If you'd like to see, I have loads more photos to share after the jump!

Monday, November 2, 2015

Montessori Monday: Mealtime

When it comes to Montessori Monday, I've received more questions relating to the messes and feeding at mealtimes than anything else. I spent a while thinking about it and asking others, and really, when it comes to meals and messes, it is a very personal choice. You just have to do what works for your family. Read through some options below to see what resonates with you.

Strictly Montessori
The Montessori way involves using a weaning table. From the time a child starts solids, meals are taken at a small table and chairs and the child uses all breakable tableware. This option works well for the first child, but then many parents find it stressful to feed two children at different tables if the older child has graduated to the family table by the time the second child weans. We never pursued the weaning table for lack of space. Plus, it just seemed like too much extra work.

Tripp Trapp
Both Coco and Theo have Tripp Trapp chairs and sit right at the dining room table with us. I love that they're at the same level as us and feel like our equals at the dining table. Currently, Theo's still using the baby seat so he doesn't fall and therefore it can't be pushed in under the table. The Tripp Trapp tray is the perfect solution. It's easy to remove and wash and we really do love it. The best thing about the Tripp Trapp is that it grows with your child. While the upfront price tag is hefty, it will get daily use for more than a decade! Totally worth it.

Self-feeding and Messes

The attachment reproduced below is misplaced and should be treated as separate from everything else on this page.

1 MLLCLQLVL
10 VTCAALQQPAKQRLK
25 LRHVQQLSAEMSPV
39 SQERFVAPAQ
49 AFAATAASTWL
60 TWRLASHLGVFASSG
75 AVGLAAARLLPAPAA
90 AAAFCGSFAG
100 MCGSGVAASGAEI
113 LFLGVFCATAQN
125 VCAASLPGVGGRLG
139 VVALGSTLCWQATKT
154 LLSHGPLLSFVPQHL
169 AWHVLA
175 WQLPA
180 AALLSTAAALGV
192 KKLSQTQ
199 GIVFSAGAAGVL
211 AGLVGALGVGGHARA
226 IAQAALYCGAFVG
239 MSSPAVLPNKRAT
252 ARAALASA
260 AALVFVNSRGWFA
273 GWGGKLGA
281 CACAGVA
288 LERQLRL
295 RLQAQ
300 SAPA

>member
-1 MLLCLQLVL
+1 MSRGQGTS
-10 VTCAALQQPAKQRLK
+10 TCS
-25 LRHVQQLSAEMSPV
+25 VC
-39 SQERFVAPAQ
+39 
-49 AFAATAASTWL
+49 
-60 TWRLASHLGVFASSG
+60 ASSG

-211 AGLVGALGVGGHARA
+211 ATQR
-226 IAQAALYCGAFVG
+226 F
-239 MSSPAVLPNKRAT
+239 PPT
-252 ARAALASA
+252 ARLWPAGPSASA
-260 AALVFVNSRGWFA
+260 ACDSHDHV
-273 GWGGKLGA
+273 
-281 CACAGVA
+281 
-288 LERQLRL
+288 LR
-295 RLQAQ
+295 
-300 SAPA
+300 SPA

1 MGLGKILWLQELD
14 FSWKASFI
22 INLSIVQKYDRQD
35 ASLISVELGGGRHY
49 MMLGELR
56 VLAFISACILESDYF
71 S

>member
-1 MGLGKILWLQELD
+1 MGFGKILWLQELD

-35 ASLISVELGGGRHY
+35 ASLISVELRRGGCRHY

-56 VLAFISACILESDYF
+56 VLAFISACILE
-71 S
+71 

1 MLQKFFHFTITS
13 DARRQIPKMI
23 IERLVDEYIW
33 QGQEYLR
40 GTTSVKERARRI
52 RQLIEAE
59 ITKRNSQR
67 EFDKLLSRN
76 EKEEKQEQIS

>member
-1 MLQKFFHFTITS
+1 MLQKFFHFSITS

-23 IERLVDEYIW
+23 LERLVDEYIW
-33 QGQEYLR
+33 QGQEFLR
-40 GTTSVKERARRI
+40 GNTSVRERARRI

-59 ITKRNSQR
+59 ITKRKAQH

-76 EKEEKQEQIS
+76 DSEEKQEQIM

Coco allowed me to spoon feed her when she was a baby, but Theo would never tolerate it. For a long time, that meant he only ate finger foods because I didn't want to deal with the mess. It seems ridiculous to allow a child to get all messy and have to change clothes and do extra laundry when they could just be fed by an adult and kept clean. However, I have had to learn that children making messes is important and they need to do it themselves. That said, it's not just a free for all. As a parent, when your child is feeding independently, it's your job to be a keen observer. What you're looking for is genuine effort and curiosity that results in either food going into their mouth, or sensory exploration. This can be really hard to gauge, but just trust your gut. Once it becomes just silly, or about getting attention or laughs from others at the table, or downright disrespectful with throwing or flinging food onto other furniture, artwork, or walls, it is definitely time to take the food away and end the mealtime for that child. It's possible for a child to completely cover their head and face with yogurt in an acceptable way. It's up to you as the parent to observe your child's process discriminately.